In the first months of 2012 I was asked if I would consider a private commission from a company to write a report on the question of whether the nations surrounding China could resist Beijing’s pressure to advance its ambitions in the South China Sea, and a short preview of what my conclusion might be. My short reply is below and there the matter ended:
I think the short answer to the question you pose is “Yes, The Outer Asian shore—Korea, Japan, Taiwan, Philippines, Singapore—will be secure and more than capable of resisting Chinese attempts to pressure them one-by-one”. The reason for this, is in a nutshell — Japan, and to a similar extent, the United States. It’s is in Japan’s existential interest to keep China from being overly dominant, and it can and will play a role similar to that played by Britain during the Napoleonic wars; keeping the balance of power. The alternative is to submit to long-term Chinese dominance; and it will not do so without a fight.
The confirmation of this was captured in a New York Times article on Japan’s growing military and security role in Asia. It encapsulates the decline of America as the Pacific hegemon and Japan’s return to regional power.
“During the cold war, all Japan had to do was follow the U.S.,” said Keiro Kitagami, a special adviser on security issues to Prime Minister Yoshihiko Noda. “With China, it’s different. Japan has to take a stand on its own.”…
“We want to build our own coalition of the willing in Asia to prevent China from just running over us,” said Yoshihide Soeya, director of the Institute of East Asian Studies at Keio University in Tokyo. …
The Japanese Navy took a big step toward opening up in 2009 by holding a joint military drill with Australia — its first such exercise with a nation besides the United States. It has since joined a number of multinational naval drills in Southeast Asia, and in June held its first joint maneuver with India. …
Under the decade-old civilian aid program to build up regional coast guards, Japanese officials say they are in the final stages of what would be their biggest security-related aid package yet — to provide the Philippine Coast Guard with 10 cutters worth about $12 million each. Ministry officials say they may offer similar ships to Vietnam.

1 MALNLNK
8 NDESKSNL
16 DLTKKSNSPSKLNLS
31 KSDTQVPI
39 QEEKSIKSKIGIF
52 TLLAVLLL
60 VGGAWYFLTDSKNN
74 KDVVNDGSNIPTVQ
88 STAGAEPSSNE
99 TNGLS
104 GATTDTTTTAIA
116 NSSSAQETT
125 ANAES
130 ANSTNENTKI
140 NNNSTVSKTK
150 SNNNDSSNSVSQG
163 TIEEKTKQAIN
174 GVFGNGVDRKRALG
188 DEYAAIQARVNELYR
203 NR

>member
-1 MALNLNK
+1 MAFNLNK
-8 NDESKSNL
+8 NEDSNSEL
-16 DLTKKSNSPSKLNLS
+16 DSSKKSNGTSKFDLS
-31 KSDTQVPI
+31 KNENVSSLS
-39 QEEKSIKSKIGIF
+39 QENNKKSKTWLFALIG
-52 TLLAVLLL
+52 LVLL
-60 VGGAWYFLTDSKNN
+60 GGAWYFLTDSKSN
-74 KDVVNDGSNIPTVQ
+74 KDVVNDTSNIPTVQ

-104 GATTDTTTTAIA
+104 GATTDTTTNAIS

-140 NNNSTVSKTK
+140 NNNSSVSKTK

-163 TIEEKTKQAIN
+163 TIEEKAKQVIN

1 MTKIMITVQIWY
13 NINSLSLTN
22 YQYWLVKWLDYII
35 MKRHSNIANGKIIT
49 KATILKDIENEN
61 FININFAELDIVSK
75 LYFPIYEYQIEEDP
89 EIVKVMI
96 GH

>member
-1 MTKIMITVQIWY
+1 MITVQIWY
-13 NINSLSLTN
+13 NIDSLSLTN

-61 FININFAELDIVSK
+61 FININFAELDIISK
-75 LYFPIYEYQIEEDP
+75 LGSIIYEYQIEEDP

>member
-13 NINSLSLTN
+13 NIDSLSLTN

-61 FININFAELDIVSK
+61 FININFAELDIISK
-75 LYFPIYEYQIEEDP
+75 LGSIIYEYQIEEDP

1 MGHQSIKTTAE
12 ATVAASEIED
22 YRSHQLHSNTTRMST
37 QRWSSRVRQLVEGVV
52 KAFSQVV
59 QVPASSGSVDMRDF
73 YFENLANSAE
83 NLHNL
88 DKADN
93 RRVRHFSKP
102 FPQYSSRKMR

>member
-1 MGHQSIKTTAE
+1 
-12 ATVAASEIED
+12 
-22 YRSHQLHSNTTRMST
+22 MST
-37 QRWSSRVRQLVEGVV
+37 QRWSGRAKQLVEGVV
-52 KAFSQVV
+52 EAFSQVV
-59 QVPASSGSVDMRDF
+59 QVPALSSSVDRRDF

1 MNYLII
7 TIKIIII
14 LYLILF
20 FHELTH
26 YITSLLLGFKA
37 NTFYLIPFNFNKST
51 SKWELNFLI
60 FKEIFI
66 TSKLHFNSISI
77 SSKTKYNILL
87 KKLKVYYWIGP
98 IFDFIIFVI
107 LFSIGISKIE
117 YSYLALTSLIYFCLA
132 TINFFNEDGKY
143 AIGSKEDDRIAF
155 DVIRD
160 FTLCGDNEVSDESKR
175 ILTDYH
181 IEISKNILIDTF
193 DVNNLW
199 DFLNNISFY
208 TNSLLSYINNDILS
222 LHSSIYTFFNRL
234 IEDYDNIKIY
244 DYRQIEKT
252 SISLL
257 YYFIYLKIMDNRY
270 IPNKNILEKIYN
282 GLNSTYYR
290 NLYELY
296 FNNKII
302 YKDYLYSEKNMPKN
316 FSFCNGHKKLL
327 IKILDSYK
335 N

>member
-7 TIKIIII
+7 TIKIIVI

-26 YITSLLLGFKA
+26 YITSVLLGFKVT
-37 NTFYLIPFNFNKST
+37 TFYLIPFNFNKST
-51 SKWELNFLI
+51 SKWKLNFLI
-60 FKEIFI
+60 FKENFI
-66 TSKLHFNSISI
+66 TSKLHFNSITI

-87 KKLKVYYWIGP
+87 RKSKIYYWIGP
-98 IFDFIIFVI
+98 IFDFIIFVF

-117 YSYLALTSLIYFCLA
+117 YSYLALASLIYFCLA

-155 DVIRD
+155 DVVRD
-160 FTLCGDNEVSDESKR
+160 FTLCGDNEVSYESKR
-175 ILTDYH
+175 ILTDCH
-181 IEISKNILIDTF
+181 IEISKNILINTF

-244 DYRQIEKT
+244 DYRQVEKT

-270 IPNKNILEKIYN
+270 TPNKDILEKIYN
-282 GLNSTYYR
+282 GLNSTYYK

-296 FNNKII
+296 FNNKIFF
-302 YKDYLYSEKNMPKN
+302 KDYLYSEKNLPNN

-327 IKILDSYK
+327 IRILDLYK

Japan’s Ministry of Defense said it planned to double its military aid program next year to help Indonesia and Vietnam. Vietnam could also be among the countries that Japan would allow to buy its submarines, according to a former defense minister, Toshimi Kitazawa, who named Australia and Malaysia as other possible buyers.
Japan can no longer simply “follow the US”. The US is leading from behind.
This happens at a time when essential commodities like food and fuel are becoming more expensive than they have been in decades. Walter Russell Mead points out that China is now dependent on foreign food imports for survival, a trend that is increasing yearly. Nor is it alone. India is in the same boat. This increases the dependence of huge population centers on freedom of navigation and the availability of fuels. In other words, it relies upon elements of US capability that are either being sequestered or given over to the ‘Arab Spring’.
David Archibald is preparing a study on the world food and fuel situation and writes that things are getting tight, not just in places like Egypt, but all over the world.
Over the last decade, the oil price has been rising at fifteen per cent compound. There is no reason for that rate of rise to slow down soon. Just as having food prices double will be big suppressant of discretionary expenditure, higher fuel costs will also reduce what can be spent on things that aren’t transport fuels. If fact, fuel will be a double whammy in food prices. Energy costs are currently 60% of the cost of food production. A doubling of the oil price from here will increase food costs by a further 50% than what scarcity alone will do. …
As Australian oil production falls, Australian oil refineries close and we source more and more of our needs from refineries in Singapore, our defence capability decays super-linearly. How can anyone in their right mind think that we could fight in a war to protect ourselves when the fuel necessary for that is coming from the area where that war will be fought? There are only about two weeks’ worth of stocks in the Australian fuel system. As soon as a conflict starts in the Asian region, our economy will be paralysed.